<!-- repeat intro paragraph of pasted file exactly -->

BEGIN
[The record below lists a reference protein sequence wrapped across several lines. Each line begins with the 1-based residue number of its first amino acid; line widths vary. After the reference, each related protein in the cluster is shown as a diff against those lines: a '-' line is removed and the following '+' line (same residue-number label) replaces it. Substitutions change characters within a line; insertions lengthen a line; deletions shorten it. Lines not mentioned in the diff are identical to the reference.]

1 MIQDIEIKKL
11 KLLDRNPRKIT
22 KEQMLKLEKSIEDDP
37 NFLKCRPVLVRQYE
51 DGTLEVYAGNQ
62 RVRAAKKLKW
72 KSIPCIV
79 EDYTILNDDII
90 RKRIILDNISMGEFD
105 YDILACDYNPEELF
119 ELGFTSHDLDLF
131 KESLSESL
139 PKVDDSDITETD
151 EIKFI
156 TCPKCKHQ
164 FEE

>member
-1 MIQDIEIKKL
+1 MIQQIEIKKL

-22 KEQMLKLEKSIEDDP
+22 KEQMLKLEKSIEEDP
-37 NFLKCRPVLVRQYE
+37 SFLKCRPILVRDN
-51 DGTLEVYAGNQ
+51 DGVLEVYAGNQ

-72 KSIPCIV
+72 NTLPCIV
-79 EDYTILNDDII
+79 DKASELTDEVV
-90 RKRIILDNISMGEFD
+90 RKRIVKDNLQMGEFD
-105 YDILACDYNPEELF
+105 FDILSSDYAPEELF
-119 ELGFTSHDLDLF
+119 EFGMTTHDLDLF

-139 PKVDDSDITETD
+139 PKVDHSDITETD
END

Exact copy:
[The record below lists a reference protein sequence wrapped across several lines. Each line begins with the 1-based residue number of its first amino acid; line widths vary. After the reference, each related protein in the cluster is shown as a diff against those lines: a '-' line is removed and the following '+' line (same residue-number label) replaces it. Substitutions change characters within a line; insertions lengthen a line; deletions shorten it. Lines not mentioned in the diff are identical to the reference.]